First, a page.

Being from the beach, do you ever feel pressured by that fast city pace?New York is intense and people say you need to be bold in order to stand out, and I think that is true. There’s an energy that draws me to the city, but it’s nice to not be caught up in that cycle [which is why I recently moved to Dumbo]. I can be in pajamas on weekends, even if I want to go grab something from the corner, whereas in a place like Soho, I’d need to get fully dressed. I also wanted to be closer to the water, which is one of the most amazing parts of being in this neighborhood. I started running outside more, which I used to do a lot more in California. Also, my sister lives down the street. So I do my best to hold onto how I felt back at home.
Even in your Brooklyn haven, you still have to be plugged in. How do you keep up, style-wise, with social media and not feel overwhelmed?
It’s funny especially because it’s Fashion Week right now, and everyone is going above and beyond. [My sister and I] also plan our outfits. But it stresses me out too much when I think about dressing for other people, which is what I feel like people in New York tend to do. I try not to pay too much attention to what everyone else is wearing. It’s such a creative city and people judge how you dress and how you present yourself. I try to stay true to what I like, even since the early days when I started my blog. My style has developed, but it still ties back to the things I’ve always been impassioned about – books I read, music I listen to, movies I watch.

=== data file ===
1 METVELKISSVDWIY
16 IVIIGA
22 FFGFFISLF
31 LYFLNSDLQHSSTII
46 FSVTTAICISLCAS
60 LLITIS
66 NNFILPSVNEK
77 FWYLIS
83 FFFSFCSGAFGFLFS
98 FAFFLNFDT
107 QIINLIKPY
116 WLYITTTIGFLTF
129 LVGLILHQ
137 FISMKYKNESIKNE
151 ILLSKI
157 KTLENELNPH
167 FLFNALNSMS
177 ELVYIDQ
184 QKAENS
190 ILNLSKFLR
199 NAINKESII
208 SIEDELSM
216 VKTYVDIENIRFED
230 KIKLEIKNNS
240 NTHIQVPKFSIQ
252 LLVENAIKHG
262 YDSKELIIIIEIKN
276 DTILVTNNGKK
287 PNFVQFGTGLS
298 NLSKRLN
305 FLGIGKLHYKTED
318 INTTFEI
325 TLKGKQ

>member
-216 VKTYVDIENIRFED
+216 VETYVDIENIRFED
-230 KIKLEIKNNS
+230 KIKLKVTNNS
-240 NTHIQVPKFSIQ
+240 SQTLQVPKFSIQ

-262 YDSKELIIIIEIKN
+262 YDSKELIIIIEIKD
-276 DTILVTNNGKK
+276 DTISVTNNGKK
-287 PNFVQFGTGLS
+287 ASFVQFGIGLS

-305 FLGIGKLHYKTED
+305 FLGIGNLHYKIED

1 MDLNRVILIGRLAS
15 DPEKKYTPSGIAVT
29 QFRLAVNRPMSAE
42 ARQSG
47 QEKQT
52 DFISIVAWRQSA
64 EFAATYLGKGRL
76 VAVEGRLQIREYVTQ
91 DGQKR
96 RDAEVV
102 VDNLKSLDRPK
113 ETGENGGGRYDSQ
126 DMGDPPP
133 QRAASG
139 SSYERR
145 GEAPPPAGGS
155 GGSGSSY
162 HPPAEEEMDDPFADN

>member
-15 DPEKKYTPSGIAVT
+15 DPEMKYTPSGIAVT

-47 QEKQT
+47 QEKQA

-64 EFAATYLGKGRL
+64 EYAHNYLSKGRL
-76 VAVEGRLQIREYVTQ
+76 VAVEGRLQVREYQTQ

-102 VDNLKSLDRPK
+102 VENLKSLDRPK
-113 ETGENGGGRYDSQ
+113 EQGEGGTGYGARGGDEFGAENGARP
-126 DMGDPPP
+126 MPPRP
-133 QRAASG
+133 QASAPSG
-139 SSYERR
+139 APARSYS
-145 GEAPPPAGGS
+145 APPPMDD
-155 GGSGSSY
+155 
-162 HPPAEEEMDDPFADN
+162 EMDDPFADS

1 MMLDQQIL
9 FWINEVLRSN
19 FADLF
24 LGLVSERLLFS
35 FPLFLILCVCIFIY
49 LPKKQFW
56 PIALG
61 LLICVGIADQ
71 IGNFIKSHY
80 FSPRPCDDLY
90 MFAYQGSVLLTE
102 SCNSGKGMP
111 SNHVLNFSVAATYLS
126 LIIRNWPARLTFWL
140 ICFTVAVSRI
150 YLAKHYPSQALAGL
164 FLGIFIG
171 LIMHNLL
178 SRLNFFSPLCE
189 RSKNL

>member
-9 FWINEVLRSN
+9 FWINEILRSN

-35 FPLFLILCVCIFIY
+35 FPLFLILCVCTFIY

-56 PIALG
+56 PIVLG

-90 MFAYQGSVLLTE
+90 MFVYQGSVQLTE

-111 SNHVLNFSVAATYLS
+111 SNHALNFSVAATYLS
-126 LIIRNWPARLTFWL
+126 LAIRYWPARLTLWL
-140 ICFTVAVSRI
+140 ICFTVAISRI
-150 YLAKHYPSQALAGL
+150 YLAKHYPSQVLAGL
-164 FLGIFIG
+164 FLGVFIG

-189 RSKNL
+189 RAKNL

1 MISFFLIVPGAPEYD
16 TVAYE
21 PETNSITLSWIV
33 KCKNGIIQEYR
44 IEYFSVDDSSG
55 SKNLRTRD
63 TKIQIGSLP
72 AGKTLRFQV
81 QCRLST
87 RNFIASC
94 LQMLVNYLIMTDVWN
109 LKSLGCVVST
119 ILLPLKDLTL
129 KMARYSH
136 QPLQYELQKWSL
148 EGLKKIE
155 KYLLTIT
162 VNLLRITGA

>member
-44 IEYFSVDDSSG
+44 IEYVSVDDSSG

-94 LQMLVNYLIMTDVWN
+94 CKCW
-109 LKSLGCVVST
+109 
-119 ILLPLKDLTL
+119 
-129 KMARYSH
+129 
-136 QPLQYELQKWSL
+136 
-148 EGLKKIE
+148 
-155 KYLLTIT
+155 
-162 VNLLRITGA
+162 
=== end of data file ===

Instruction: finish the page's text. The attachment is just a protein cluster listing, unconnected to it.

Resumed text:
How else do you defy being a cookie-cutter fashion blogger?
I never wear anything just for the sake of wearing it because it’s trendy. I’m not always wearing designer labels; I love to pull inspiration from vintage, play with color, and mix and match textures. I’m not afraid to wear the same outfit twice or show different ways to wear something. I try to be realistic. Photography is also close to my heart and I like to experiment and work with movement. I’m not trying to be high fashion or be a model. At this point in my life, I know what works for me and what I like and I appreciate when I see what looks good on others. If I look around too much, it overwhelms me. It puts me in a mood where it’s too much or I’m trying too hard and coming off as unnatural. That’s when I get frustrated and think I hate fashion.
Tell us more about how your style has evolved from your L.A. days.
When I first moved to New York, I had to get rid of pieces that weren’t efficient. I had two suitcases filled with summer dresses and flow-y maxis, but that didn’t work as well when you’re taking public transportation every day. In Cali, it’s mostly sandals that show a lot of skin and flats with no support. But since we spend a lot of time walking, my footwear has moved into a more utility direction. I’m all about the cool tough boot that I can wear with everything and get me through the day.
Okay, give us your honest opinion about the Mexican food here.
Ah, I miss Mexican food! I’m half-Mexican so I grew up eating it at home. My dad grew up in East L.A. so we used to go to all of his spots. New York is lacking on real authentic Mexican food. It’s always either super fancy or too fusion-y. It should be simple with rice and beans and large portions so everyone can share. I miss that.
Photography by Tory Rust. Styling by Calvy Click. Hair and Makeup by Sae-Ryun Song. Shot on location at Saturdays Crosby Street.